An explosion in Tehran Wednesday killed an Iranian nuclear scientist while he was driving his car. It's the fifth such death in five years, and Iranian officials immediately blamed Israel. The attack is the latest manifestation of escalating tensions between Iran and the West.
When Pope Benedict XVI goes to Latin America in March, Mexico is an obvious choice with nearly 100 million Catholics.
But communist-run Cuba is also on his itinerary. The 84-year-old pontiff does not travel often, and this leg of his trip will be a strong show of support for Cuba's church leaders and their growing role in pushing President Raul Castro's government for change.
More than anywhere else in Cuba, the Santa Rita church in Havana's Miramar district is the place where religion and politics intersect.
Tuesday was an exciting night for Mitt Romney in New Hampshire. In mid-Ohio, not so much.
By about 9 a.m. Wednesday, the bankruptcy of a local barbecue restaurant chain was one of several stories ranked higher in the "most popular stories" list on The Columbus Dispatch's website than anything coming out of the GOP primary.
For many people, the election so far just hasn't been that interesting — and it might be even less so if Romney again rakes in the chips in South Carolina next week, adding to the perception that his nomination is virtually a done deal.
Computer chips and technology are invading all sorts of previously dumb devices. Phones are now smart. Cars are becoming connected computers on wheels. Call it the computerization of everything. But how we interact with these machines is bound to evolve.
At this year's Consumer Electronics Show in Las Vegas, touch pads are everywhere — in phones, in tablets and laptop screens. And Brad Feld has had enough.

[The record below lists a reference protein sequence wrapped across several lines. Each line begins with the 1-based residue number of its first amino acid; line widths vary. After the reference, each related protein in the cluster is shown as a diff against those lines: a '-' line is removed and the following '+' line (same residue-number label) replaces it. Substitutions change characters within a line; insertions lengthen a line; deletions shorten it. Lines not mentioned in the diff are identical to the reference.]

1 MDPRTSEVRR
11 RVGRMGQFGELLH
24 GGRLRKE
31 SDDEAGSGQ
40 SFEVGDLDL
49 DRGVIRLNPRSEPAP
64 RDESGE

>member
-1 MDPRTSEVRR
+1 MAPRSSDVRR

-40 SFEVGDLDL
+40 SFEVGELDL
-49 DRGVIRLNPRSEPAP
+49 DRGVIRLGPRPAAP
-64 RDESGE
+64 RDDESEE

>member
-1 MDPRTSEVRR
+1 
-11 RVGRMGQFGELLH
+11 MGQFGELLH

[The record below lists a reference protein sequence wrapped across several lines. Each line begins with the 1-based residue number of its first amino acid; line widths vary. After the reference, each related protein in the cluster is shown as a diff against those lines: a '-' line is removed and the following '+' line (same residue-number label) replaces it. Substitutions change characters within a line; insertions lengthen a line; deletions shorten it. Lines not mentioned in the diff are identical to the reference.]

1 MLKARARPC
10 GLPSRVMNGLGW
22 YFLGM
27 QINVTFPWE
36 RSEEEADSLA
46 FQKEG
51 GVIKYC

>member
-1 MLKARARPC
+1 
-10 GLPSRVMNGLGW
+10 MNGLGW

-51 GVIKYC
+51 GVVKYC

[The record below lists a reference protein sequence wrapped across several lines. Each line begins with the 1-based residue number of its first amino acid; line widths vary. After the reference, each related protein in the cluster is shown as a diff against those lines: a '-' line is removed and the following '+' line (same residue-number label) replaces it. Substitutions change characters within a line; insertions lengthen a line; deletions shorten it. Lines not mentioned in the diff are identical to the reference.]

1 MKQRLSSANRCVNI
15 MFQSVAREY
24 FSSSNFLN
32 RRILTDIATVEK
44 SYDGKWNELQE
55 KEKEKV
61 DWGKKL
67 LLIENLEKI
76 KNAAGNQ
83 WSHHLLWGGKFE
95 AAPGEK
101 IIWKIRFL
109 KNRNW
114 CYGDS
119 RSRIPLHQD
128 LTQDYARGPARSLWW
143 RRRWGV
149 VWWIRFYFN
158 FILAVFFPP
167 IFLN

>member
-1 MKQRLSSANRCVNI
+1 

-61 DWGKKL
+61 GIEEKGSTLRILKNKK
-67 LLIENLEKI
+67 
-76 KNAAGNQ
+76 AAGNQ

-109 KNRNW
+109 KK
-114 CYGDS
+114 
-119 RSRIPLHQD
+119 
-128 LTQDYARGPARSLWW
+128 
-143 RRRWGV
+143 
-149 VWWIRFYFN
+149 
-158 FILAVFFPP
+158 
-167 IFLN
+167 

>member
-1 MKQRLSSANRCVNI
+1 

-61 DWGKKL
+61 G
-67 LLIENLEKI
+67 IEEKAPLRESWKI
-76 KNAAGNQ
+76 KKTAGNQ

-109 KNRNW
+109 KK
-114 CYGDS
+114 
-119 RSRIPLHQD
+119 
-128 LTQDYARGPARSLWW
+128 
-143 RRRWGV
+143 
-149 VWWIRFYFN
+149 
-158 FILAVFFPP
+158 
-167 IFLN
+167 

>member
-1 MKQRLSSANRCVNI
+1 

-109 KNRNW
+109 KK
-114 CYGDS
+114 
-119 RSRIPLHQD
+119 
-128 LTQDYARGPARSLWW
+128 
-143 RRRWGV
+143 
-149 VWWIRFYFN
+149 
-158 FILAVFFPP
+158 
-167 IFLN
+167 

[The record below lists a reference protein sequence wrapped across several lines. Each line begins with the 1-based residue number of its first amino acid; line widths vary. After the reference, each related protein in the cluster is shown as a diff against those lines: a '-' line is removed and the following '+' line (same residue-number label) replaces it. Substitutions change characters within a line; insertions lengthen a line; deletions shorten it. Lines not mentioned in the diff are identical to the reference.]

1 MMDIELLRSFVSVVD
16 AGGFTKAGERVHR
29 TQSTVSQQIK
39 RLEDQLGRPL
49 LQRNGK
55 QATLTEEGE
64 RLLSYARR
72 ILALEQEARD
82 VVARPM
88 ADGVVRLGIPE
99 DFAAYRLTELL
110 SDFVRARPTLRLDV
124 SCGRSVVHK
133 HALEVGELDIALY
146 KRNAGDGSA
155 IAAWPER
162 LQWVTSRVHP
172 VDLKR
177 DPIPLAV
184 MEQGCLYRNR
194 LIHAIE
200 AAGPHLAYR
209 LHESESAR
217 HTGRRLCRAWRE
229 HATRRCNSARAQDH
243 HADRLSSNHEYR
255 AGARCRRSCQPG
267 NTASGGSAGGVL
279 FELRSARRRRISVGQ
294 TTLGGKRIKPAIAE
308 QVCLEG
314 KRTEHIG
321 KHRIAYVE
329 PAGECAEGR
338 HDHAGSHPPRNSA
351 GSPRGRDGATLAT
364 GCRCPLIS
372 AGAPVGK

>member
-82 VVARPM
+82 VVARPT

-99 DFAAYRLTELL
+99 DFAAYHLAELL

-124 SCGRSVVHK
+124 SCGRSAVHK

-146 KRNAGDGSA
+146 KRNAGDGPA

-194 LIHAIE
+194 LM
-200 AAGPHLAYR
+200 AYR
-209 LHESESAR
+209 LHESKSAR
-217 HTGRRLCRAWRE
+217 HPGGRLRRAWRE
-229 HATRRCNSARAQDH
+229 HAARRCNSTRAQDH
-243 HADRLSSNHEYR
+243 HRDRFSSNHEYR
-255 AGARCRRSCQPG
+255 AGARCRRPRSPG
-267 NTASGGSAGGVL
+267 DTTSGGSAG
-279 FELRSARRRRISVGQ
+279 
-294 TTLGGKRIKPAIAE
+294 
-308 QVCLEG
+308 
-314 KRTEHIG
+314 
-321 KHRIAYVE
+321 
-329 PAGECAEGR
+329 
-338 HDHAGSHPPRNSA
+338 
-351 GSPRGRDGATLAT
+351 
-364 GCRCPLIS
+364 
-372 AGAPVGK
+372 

As we noted earlier, all the candidates today are in South Carolina, and it did not take long before the gloves came off. As Ron previewed earlier, the hardest punches came in relation to Mitt Romney's business ventures.
We've looked around for what the candidates are saying at their different campaign stops. Here's a roundup, which we'll add to as the candidates make more stops:
When you think of your orange juice in its infancy, you probably envision neat rows of leafy green citrus trees in Florida or California — Tropicana and other companies' have helped seal that image in our minds.
But the reality is that a lot of our orange juice comes from Brazil — about 14 percent, according to the U.S. Department of Agriculture.
Just before he left office this week, outgoing Mississippi Gov. Haley Barbour (R) issued more than 200 pardons or sentence reductions — including more than a dozen to persons convicted of murder, manslaughter or other death-related crimes. And that has sparked outrage and calls for changes in the law that gives the state's governor such authority.
The list of Barbour's executive orders in the last four days before his departure from office on Tuesday is posted here.
Social media has become a huge part of how people experience the web. So it's not surprising that Google's move to integrate "personal results" into its web searches — drawing from a user's Google+ profile — wasn't praised by the folks who run rival social networks.